It took about 10-12 minutes to review the introductory directions and to show students examples of how they might annotate their text. We also encouraged them to use both written dialogue as well as any visuals/drawings they wanted to draw as part of the write-around composition. Once students got to their tables and selected a pen, we told them we would take about 10 minutes to write as quietly as we could; I used my iPhone as my stopwatch. Once I gave them the verbal “go”, they were off and writing. At first, they looked a little hesitant, much like a wobbly newborn deer standing on its legs for the first time. However, they soon jumped in and began “writing around”! Darrell, Jen, and I walked around listening and observing. At times, we redirected some of our “social butterflies” who might have strayed from their groups; we also monitored for students who appeared to be stuck in neutral and helped nudge them back on track as needed. As we observed, listened, photographed, and videoed the activity, some students occasionally asked for clarification or just wanted a little verbal assurance that they were working in a constructive direction. It was exciting for us to see them moving around, ruminating deliberately, and interacting with the texts as well as with each other in positive, constructive ways! Once time was up, groups sat down at their tables to “debrief” reflections on the process. We gave each group a response sheet to record their three big take- aways from the activity; we encouraged them to think on what ideas seemed most important or interesting. Some groups appointed a scribe to record their reflections; in other groups, each student wrote his/her ideas. We had planned on doing a large group share, but we ran out of time.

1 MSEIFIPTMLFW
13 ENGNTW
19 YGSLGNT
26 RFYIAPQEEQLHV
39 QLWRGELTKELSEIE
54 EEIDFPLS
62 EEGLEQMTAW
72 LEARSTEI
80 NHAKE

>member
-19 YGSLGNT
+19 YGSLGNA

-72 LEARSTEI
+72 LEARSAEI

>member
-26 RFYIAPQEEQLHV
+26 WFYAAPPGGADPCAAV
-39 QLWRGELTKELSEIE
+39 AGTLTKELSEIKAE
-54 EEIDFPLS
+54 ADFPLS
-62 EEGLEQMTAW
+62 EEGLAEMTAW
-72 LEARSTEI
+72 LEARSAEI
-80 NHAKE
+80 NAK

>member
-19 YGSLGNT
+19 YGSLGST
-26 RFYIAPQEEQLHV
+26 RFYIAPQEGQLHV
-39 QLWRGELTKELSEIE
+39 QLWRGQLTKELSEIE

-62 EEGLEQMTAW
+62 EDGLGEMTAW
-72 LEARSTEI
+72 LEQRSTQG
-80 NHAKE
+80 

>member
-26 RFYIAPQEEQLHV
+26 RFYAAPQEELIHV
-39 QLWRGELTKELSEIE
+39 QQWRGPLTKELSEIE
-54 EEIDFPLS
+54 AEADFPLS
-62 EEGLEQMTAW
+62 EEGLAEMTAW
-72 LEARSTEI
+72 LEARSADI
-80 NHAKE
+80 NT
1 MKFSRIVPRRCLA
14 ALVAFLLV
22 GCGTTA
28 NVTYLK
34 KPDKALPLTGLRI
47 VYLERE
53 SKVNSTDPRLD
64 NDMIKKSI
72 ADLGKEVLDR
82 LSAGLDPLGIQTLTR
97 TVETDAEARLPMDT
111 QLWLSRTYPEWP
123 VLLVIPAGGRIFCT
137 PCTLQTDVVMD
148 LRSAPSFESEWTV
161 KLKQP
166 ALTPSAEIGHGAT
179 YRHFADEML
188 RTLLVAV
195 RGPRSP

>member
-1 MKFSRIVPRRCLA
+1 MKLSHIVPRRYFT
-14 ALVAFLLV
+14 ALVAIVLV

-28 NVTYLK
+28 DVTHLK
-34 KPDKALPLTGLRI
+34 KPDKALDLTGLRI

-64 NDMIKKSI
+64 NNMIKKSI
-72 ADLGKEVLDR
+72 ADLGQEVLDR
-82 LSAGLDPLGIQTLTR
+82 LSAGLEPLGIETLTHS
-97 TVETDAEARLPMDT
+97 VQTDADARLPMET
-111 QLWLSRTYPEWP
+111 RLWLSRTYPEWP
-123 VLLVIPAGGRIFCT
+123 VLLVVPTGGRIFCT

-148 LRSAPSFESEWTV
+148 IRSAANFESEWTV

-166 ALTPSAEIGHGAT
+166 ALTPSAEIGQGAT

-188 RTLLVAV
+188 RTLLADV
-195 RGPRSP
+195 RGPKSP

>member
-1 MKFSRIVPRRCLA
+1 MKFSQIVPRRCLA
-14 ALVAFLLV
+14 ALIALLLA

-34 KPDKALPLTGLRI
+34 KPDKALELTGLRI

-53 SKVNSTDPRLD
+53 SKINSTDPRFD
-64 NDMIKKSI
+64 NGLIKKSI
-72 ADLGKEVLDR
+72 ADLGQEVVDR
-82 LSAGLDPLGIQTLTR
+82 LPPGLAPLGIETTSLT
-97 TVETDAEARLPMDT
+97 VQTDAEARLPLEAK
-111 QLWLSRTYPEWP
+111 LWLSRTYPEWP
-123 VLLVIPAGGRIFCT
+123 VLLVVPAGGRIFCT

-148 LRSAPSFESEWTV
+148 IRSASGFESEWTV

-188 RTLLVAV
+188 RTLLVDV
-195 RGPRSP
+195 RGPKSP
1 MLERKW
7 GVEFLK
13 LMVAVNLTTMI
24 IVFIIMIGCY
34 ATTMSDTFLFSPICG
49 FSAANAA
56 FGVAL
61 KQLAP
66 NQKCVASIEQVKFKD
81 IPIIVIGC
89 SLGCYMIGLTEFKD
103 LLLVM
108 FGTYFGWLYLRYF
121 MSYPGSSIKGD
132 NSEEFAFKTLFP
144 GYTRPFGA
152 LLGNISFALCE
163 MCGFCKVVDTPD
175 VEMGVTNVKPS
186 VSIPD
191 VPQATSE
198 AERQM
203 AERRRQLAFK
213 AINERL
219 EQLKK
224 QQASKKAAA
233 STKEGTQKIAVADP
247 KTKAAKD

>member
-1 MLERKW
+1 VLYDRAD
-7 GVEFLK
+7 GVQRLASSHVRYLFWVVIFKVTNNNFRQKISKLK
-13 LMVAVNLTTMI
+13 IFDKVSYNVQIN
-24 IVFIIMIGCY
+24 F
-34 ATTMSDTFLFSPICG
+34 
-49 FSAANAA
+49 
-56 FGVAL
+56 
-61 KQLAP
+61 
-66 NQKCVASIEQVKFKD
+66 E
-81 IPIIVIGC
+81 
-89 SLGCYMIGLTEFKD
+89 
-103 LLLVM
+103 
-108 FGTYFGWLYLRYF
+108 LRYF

Although Daniels recommends the writing period of the activity as a silent one, a hallmark of the write-around process, this might be difficult in some situations. While we encouraged our students to write as quietly as possible, we found they felt comfortable with some level of verbal conversation, most of which was actually related to their texts or affirmation from peers in their small group that they were moving through the process as we had outlined in the instructions. While our students were initially a little tentative in their confidence about their first efforts, we saw them becoming more comfortable as they moved deeper into their writing. For these students, this kind of student facilitated, visible, and public literacy practice was somewhat risky since most of their school literacy practices have tended to be private, solitary, and teacher dominated. Here is a short 90 second raw footage video clip of the write-around with text on text in action: